Founding of towns and cities naturally followed on the heels of the pioneers and settlers. Even the bravest Mountain Men listening to the call of the wild coming to them from the mountains and valleys of the West knew their explorations would ultimately mean an influx of people — leading to the founding of towns and cities. (One of the greatest Mountain Men, Jedidiah Smith, started his life of wilderness exploration as part of a money-making endeavor. Other early pioneers were driven by Gold Rushes that often led to new towns springing up.) Certainly the founding of towns stretched the limits of acceptability for most of the Mountain Men, but town life also was often very different from the lifestyle of ranchers and farmers. You’ll find links to articles below in our growing “Western Towns and Cities” category which will focus on the cultural clashes and sometimes open violence that grew in the West as the railroads expanded, shaping settlements into towns and cities.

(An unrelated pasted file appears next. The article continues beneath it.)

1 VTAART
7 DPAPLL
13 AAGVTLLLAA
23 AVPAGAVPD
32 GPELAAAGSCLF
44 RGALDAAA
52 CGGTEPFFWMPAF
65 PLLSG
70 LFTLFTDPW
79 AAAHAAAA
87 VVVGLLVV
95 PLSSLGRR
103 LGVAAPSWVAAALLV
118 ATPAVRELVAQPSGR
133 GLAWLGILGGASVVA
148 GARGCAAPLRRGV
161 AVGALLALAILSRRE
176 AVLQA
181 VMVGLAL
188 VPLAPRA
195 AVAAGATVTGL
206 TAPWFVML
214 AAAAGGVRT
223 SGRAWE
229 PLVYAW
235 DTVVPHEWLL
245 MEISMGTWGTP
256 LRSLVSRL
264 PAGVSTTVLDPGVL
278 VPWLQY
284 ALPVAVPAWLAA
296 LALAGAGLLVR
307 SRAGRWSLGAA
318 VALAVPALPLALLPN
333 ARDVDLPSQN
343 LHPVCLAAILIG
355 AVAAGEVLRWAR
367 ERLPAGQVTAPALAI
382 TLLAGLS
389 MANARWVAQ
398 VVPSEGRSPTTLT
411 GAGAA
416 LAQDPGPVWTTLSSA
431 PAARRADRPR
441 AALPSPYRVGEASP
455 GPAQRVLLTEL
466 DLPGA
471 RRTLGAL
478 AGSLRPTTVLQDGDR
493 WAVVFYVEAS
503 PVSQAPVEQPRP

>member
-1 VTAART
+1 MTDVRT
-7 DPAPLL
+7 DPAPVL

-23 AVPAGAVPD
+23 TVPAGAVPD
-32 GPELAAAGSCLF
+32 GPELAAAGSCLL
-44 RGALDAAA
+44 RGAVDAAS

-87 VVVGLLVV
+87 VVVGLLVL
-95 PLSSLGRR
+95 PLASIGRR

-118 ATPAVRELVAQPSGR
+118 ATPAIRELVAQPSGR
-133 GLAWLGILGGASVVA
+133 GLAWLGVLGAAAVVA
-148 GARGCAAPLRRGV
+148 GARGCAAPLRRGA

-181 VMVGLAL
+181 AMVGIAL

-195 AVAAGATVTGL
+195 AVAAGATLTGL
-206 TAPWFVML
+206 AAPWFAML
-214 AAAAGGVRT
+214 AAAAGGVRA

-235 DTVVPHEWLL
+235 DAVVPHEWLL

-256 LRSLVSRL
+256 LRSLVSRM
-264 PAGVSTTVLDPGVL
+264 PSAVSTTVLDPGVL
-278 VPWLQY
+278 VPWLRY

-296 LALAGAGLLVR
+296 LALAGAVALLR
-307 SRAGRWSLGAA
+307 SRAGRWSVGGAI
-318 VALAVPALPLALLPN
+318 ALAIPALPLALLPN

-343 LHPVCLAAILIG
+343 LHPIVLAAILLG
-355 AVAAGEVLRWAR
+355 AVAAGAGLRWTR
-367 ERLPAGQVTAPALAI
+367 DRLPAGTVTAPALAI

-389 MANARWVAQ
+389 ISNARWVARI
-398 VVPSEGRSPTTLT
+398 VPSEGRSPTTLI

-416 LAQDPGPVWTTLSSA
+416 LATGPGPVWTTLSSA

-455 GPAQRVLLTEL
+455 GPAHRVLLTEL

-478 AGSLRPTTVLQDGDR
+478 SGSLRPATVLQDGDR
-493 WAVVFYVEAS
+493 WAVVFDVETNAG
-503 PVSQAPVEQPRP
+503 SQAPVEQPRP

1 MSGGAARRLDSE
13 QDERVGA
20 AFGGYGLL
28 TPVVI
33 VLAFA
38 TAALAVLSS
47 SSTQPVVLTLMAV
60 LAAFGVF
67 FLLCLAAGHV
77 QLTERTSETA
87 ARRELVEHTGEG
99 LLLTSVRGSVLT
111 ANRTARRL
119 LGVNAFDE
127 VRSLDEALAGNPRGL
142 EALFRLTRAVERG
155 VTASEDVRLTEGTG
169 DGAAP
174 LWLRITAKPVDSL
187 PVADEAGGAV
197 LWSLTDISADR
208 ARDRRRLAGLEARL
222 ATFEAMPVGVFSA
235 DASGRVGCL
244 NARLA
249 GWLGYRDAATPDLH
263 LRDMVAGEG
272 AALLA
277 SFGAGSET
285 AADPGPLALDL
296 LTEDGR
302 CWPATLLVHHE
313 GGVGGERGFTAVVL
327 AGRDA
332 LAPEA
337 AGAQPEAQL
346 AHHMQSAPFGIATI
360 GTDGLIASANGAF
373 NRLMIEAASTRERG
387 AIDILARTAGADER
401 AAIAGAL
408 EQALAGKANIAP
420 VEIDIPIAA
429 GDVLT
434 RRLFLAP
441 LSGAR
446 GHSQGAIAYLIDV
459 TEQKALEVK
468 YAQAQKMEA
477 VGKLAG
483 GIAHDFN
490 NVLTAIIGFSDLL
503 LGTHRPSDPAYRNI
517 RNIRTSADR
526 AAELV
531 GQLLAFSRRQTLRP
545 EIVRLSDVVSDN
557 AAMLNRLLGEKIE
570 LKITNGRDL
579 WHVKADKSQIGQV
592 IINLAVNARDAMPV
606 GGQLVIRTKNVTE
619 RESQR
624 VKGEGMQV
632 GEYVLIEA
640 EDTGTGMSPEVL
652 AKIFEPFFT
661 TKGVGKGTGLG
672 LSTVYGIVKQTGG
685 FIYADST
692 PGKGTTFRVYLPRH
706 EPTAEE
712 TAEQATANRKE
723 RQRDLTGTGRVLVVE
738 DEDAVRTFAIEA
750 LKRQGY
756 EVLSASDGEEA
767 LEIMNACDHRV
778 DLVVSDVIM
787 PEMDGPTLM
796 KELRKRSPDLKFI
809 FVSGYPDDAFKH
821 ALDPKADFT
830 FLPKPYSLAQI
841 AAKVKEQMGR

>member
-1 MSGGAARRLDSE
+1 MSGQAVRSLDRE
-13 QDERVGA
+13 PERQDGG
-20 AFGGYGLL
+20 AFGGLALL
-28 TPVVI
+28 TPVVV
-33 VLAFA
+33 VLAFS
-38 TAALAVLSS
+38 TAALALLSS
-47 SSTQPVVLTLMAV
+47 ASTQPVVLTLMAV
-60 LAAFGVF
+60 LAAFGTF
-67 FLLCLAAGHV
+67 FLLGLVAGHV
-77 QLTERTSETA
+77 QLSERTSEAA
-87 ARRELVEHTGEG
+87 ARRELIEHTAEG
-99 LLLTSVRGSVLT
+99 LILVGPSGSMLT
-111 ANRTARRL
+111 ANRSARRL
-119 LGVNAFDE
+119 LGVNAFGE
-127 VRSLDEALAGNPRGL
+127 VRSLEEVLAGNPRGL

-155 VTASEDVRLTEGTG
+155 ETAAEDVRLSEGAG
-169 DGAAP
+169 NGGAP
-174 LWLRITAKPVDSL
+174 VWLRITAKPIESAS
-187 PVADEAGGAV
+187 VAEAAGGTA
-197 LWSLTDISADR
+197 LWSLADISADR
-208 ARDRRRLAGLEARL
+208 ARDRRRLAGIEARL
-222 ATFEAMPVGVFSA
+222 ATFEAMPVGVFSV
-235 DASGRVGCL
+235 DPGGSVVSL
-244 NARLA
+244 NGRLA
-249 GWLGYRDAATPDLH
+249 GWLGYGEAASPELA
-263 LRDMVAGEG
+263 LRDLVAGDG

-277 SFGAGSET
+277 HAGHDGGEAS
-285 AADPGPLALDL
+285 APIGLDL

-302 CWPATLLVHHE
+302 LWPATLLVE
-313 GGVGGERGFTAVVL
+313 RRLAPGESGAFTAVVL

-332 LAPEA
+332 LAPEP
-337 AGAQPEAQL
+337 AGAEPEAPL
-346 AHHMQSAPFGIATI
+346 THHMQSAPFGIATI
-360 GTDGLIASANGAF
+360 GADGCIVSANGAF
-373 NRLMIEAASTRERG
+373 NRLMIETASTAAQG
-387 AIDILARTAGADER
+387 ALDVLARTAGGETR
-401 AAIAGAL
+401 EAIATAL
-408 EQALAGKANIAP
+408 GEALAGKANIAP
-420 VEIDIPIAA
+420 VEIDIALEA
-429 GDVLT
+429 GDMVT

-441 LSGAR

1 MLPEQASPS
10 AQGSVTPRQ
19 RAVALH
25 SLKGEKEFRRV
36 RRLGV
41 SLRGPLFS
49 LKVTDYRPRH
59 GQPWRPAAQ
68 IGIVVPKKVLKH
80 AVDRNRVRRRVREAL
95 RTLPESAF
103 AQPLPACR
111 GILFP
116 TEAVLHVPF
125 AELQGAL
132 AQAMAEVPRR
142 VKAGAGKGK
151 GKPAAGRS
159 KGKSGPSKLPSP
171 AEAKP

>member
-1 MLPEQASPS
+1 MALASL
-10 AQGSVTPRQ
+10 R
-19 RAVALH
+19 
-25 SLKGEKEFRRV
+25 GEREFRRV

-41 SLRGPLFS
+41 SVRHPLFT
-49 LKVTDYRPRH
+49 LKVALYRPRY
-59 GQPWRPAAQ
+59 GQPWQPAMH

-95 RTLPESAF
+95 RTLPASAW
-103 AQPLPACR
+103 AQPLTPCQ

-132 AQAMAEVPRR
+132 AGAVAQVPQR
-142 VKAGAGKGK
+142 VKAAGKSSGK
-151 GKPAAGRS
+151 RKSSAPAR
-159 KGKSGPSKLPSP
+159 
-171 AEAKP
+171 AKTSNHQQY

From the fabled “medicine show” to actors to circuses — entertainers and entertainment advanced westward as settlements and towns grew up throughout the Old West. It’s surprising to see how widespread and important this part of westward expansion really was. So many stereotypes like gunfights, cattle ranching, town marshals, covered wagons, railroad expansion, etc., make up what we all think of as the Old West. But we forget that people who settled on the Great Plains and throughout the mountains and valleys of the Western two-thirds of our country were folks who brought with them many of the same desires for entertainment and for “culture” that they had when they lived back East in more settled lands.